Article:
Father Soldier Son Parent Guide
This is a hard movie to watch, but it's worth it.
Parent Movie Review
When we consider the cost of war we often speak about military casualties or financial expenditures. We rarely look at the price paid by soldiers and their families during and after their deployments. Father Soldier Son fills that gap and brings us into the heart of the Eisch family, exposing the price they all pay for the war in Afghanistan.
This documentary begins with Brian Eisch, who follows family tradition by becoming the third generation to enlist in the United States Army. Complicating matters is his role as a single father to two sons, Isaac and Joey, from whom he is often separated during deployments. Further complications ensue when Brian is shot in the leg trying to save an Afghan police officer from RPG fire and is severely wounded. His injury is serious enough that he can no longer do many of the physical activities he enjoyed before and he finds that his relationship with his own disability is affecting his relationship with his sons. Over the next ten years, Brian, Isaac, and Joey will all have to come to terms with the legacy of the war in Afghanistan in their own lives.
It’s unusual to see a documentary with so much patience – the ten years required to shoot the film represents a real commitment to the source material. It pays off in buckets, with the long lens of time providing major character development at a natural pace. This is also a remarkably restrained documentary. There seems to be no attempt to edit footage just for the sake of drama or to create political talking points. The focus is entirely on the personal lives of the people involved, and the lingering effects of war and injury on their family.
I should warn you that this isn’t an emotionally bloodless affair. The documentary, in spite of its impartiality, is not about to pull any punches. There are several events which are deeply emotionally traumatic for the family, and seriously upsetting for the audience. This is not a great movie to watch if you’re already in a bad mood – unless you like spiraling into depression just for fun.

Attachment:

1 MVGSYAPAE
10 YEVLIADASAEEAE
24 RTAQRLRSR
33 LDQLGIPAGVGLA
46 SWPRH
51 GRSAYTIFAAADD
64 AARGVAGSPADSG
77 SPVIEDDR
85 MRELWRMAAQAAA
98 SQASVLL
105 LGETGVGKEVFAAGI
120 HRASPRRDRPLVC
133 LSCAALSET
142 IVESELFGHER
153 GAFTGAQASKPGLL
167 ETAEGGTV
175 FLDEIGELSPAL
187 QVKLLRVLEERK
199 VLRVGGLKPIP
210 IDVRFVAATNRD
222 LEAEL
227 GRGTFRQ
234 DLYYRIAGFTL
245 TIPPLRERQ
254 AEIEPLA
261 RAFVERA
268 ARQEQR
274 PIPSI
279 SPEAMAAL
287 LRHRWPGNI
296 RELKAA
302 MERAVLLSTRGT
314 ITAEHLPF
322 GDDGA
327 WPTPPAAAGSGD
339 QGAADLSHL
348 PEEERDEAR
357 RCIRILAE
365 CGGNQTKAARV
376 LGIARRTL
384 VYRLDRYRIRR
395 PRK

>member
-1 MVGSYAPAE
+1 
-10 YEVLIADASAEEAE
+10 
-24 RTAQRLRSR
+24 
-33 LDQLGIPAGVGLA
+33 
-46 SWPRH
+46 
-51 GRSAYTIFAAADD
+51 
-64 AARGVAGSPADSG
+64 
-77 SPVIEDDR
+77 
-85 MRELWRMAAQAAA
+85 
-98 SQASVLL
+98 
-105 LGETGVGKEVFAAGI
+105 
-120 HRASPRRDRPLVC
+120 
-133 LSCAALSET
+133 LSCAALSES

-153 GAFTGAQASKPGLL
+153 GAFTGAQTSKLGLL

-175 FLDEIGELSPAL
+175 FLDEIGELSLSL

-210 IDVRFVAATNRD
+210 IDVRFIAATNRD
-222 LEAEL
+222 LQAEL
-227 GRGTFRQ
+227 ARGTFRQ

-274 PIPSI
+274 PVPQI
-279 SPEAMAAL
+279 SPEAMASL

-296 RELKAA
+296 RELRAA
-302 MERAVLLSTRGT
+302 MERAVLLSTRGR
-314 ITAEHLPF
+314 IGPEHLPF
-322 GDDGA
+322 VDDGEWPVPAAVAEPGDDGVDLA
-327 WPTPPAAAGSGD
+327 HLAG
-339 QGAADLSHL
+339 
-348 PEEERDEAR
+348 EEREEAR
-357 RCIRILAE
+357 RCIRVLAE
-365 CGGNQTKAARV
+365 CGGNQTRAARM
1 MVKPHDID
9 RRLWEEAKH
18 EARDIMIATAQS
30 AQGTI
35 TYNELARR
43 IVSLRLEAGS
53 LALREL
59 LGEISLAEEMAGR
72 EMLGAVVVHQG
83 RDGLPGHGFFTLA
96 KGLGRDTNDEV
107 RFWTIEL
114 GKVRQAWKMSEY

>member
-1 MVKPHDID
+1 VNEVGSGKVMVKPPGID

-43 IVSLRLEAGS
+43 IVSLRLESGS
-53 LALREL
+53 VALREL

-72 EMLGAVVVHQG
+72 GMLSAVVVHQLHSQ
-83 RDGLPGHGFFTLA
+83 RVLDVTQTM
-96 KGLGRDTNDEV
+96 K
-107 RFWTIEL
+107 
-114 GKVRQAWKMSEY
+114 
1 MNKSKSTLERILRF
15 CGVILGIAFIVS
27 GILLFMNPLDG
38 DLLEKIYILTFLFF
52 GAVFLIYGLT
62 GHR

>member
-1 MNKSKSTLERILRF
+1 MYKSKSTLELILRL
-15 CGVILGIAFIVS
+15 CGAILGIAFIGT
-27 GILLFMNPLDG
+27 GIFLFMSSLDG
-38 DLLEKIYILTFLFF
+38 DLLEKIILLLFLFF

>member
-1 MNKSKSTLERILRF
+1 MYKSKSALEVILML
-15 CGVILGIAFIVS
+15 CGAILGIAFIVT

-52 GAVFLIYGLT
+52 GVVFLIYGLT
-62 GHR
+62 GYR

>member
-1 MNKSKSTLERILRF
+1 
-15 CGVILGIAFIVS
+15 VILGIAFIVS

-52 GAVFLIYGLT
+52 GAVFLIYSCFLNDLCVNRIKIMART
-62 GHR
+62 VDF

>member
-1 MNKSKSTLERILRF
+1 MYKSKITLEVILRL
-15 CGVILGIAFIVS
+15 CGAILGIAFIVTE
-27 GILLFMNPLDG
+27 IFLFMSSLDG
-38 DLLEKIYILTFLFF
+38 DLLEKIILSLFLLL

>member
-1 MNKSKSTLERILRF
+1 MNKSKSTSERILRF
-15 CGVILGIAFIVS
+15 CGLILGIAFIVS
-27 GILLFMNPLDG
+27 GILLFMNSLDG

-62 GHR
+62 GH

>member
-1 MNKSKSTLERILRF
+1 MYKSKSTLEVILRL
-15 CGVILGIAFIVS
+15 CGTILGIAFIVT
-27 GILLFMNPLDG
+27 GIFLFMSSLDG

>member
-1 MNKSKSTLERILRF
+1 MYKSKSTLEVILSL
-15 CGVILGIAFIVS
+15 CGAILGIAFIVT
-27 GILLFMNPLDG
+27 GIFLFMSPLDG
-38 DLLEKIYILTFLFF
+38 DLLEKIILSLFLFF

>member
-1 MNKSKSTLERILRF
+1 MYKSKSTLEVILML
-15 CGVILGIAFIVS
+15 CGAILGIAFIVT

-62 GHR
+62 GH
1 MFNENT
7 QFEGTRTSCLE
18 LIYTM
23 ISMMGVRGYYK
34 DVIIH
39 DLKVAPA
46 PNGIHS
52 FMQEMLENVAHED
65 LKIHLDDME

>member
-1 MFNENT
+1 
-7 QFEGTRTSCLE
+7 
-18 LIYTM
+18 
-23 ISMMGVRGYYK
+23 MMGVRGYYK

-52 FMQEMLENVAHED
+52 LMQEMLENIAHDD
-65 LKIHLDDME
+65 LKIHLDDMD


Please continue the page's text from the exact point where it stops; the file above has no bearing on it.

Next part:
It also isn’t suitable for a younger audience, due in almost equal parts to the slow pacing, mature subject matter, and the profanity. While 10 sexual expletives in about an hour and a half is far from record breaking, it isn’t appropriate for children, even if they have the patience for the rest of the film. Adult audiences, on the other hand, should absolutely give Father Soldier Son a watch. It is thought provoking throughout, and the family’s hardships lend what was already a unique and interesting perspective a significant amount of tragedy, forcing the film to adapt to the realities of daily heartbreak. It’s a rough watch, but it’s worth it – unless you’re a big fan of happy endings.Directed by Leslye Davis & Catrin Einhorn. Starring Brian Eisch. Running time: 99 minutes. Theatrical release July 17, 2020. Updated October 27, 2020
Watch the trailer for Father Soldier Son
Father Soldier Son
Rating & Content Info
Why is Father Soldier Son rated R? Father Soldier Son is rated R by the MPAA for language.
Violence: Some footage of combat in Afghanistan is shown, but there are no specific scenes of death or injury. A partially healed leg wound is shown several times. A child’s body is briefly shown in a casket.
Sexual Content: None.
Profanity: There are ten uses of extreme profanity and five uses of scatological cursing, as well as several mild profanities and occasional terms of deity.
Alcohol / Drug Use: An adult is shown with an unopened beer can.
Page last updated October 27, 2020
Father Soldier Son Parents' Guide
Isaac talks about his willingness to fight even when he doesn’t understand the policy decisions or goals which he will be fighting for. What policy decisions led to the war in Afghanistan specifically? What has the course of that war been like? What has the cost been? What goals have been achieved?
The New York Times: Need a Refresher on the War in Afghanistan? Here Are the Basics
Foreign Affairs: How the Good War Went Bad
BBC: Afghanistan war: What has the conflict cost the US?
When Brian comes home, he struggles to adapt to his new life as an injured single father. How do you think his experiences on deployment affected his ability to care for his children? What did Isaac and Joey make of their father’s changes in ability and personality?
Military.com: How Deployment Stress Affects Families